A Guide on How to Start a Landscaping Business | CraftJack

Wondering how to start a landscaping business? Read our guide for everything you need to know to become a successful landscaping business owner. 

A Guide on How to Start a Landscaping Business 1

How to Start a Landscaping Business

So, you have a passion for landscaping and want to turn it into a career. You’ve probably seen others enter this field and become quickly successful. That’s because landscaping is a popular service many people need and want. Now you’re wondering how to start a landscaping business for yourself. 

CraftJack can help. 

This comprehensive guide walks you through everything you need to know about starting a landscaping business. While demand for these services is high, there's also a lot of competition. You need a strategic plan to stand out from other landscaping businesses, impress your customers, and grow your business quickly. 

And when you’re ready to find landscaping customers, you can sign up with CraftJack to get high-quality, phone-verified leads in your area.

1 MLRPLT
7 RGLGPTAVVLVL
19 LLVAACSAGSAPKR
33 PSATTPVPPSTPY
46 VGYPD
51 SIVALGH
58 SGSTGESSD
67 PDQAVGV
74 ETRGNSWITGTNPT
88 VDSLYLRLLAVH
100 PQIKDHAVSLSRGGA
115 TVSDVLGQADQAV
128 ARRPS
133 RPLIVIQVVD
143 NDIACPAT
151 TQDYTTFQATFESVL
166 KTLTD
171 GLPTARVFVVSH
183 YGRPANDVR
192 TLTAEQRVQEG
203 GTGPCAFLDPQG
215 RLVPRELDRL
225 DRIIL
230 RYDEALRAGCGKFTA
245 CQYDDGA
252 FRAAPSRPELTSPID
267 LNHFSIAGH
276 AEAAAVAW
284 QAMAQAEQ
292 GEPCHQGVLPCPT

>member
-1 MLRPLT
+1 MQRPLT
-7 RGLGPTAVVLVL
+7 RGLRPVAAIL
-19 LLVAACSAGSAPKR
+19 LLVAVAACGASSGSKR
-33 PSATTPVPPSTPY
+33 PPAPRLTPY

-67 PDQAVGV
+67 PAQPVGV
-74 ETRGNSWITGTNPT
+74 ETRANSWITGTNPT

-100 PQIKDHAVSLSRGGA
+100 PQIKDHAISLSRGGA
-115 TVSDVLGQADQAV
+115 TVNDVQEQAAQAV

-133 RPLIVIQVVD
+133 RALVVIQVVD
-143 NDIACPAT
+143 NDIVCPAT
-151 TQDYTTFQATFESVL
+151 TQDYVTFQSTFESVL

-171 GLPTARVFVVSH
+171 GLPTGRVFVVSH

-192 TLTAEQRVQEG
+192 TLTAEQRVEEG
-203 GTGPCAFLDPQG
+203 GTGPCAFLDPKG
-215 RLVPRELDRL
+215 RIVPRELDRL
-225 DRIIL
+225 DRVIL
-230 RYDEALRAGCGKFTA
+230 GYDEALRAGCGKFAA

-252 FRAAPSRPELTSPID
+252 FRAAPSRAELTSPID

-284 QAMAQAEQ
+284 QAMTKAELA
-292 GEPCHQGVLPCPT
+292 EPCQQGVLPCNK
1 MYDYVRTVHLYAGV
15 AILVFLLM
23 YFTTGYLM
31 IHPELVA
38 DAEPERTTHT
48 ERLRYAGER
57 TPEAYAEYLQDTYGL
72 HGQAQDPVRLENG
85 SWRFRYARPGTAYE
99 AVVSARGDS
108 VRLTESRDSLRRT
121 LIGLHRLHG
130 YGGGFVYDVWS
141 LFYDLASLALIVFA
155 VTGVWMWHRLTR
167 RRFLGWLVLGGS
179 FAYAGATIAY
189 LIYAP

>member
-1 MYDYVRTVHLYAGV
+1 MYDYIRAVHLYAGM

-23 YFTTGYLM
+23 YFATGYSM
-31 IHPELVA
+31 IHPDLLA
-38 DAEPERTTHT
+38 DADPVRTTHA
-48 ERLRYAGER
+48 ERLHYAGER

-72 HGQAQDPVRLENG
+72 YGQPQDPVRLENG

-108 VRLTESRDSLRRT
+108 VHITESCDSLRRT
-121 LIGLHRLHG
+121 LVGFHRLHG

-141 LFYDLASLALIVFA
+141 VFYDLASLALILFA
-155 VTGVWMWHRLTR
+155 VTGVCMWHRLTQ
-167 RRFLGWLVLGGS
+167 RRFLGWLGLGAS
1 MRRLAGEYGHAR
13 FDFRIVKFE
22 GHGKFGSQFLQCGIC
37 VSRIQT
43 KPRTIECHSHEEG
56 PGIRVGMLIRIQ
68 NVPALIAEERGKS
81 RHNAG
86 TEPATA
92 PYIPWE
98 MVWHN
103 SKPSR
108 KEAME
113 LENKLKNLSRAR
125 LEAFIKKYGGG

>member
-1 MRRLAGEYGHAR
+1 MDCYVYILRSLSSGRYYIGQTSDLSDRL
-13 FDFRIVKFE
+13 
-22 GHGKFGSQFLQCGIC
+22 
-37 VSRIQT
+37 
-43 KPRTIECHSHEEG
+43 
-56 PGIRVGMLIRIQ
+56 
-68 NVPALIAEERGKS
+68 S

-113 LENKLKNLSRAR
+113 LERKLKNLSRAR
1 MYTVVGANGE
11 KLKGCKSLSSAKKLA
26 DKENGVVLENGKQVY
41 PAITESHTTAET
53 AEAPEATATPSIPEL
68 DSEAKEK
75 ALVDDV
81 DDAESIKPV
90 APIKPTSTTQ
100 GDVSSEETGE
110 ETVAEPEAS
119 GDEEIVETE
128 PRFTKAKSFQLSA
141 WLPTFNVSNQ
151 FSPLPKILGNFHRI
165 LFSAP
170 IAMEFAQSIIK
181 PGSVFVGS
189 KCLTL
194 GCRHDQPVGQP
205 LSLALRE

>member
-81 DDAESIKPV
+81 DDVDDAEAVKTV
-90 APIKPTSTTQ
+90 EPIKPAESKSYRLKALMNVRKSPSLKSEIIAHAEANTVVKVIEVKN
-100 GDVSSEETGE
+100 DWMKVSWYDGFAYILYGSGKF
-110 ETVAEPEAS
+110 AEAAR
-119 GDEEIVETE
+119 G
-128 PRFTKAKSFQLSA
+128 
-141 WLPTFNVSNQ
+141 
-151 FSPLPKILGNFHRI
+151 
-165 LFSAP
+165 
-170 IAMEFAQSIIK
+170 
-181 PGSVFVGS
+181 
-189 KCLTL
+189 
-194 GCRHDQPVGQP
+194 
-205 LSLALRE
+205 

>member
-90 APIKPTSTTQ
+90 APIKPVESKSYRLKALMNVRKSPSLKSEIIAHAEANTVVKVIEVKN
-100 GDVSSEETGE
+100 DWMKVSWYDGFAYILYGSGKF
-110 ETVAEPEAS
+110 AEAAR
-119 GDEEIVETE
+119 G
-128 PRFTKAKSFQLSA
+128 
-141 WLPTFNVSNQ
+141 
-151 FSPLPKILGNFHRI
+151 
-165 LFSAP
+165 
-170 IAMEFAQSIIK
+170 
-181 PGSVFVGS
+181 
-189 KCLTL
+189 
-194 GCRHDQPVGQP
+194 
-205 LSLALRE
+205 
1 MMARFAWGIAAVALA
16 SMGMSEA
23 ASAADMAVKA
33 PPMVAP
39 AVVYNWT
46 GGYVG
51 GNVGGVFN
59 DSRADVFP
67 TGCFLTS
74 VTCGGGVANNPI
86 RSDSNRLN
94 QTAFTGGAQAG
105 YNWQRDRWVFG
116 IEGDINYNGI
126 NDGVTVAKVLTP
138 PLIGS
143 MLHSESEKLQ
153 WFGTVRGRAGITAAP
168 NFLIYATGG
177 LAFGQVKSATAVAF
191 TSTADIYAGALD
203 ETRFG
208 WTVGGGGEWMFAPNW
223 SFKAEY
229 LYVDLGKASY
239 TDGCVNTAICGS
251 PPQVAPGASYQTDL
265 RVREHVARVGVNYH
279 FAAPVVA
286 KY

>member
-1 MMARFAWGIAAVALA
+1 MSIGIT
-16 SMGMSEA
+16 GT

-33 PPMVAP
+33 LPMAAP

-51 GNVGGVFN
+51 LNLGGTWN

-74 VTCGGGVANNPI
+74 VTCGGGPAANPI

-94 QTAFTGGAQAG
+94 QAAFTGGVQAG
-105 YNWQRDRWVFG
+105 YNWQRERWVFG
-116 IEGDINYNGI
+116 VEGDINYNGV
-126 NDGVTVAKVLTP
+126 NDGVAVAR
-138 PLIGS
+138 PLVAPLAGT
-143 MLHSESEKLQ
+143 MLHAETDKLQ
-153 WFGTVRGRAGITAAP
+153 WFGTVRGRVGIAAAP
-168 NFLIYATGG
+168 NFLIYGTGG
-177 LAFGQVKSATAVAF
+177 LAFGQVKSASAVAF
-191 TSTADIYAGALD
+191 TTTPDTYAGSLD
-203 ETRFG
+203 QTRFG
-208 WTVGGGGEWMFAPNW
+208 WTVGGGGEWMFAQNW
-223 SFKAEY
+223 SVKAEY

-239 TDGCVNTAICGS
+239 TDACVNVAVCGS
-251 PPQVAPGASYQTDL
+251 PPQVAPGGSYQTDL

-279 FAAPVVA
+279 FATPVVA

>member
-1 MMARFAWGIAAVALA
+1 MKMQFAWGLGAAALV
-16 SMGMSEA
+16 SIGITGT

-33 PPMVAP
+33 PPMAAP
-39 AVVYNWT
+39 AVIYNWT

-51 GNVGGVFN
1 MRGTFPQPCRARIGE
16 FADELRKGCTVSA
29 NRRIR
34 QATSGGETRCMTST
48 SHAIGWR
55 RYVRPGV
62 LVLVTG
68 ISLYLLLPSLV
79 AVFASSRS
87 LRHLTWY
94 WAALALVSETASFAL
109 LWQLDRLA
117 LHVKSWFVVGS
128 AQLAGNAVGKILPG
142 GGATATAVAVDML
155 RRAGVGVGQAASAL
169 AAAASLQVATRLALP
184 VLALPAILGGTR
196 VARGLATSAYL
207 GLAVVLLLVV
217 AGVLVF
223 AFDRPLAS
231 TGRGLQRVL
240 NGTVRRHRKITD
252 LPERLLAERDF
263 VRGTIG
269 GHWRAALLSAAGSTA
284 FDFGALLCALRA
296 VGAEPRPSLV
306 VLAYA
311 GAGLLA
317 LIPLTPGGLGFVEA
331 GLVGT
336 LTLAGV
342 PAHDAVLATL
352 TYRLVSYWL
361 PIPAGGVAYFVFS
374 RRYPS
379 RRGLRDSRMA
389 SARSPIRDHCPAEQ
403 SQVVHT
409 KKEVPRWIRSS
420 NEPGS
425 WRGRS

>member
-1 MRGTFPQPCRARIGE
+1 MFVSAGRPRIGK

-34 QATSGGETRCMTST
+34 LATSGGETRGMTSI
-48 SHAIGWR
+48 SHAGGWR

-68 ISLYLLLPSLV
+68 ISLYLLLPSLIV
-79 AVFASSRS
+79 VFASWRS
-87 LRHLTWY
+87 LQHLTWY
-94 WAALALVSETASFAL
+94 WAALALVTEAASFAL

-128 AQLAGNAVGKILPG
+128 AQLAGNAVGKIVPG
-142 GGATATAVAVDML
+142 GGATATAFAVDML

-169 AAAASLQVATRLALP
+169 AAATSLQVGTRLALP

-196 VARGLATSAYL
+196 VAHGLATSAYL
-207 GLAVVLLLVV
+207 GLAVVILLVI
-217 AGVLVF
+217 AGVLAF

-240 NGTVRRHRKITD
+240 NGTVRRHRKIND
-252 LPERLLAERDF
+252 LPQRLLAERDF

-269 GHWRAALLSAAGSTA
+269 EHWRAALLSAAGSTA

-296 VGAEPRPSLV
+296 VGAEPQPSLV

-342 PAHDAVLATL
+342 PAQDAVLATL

Let’s get started.

What Services Does a Landscaping Business Offer?

Many people think a landscaping business is just about mowing lawns and trimming shrubs, but it can be a lot more. Ultimately, the services your landscaping business offers will depend on you. Some of the most common services offered by landscaping businesses are:

  • Lawn mowing
  • Walkway and driveway edging
  • Leaf blowing
  • Pruning shrubs and bushes
  • Transplanting plants and shrubs
  • Weed spraying
  • Branch cutting
  • Flower bed management — planting, watering, spraying, pruning, etc.
  • Grass management — fertilizing, installing new grass, planting seeds, aerating, etc.
  • Installing outdoor lighting
  • Designing yardscapes, including installing irrigation systems, waterfalls, fish ponds, fire pits, animal habitats, etc.
  • Outdoor rooms, hardscaping, and similar options
  • Commercial landscaping services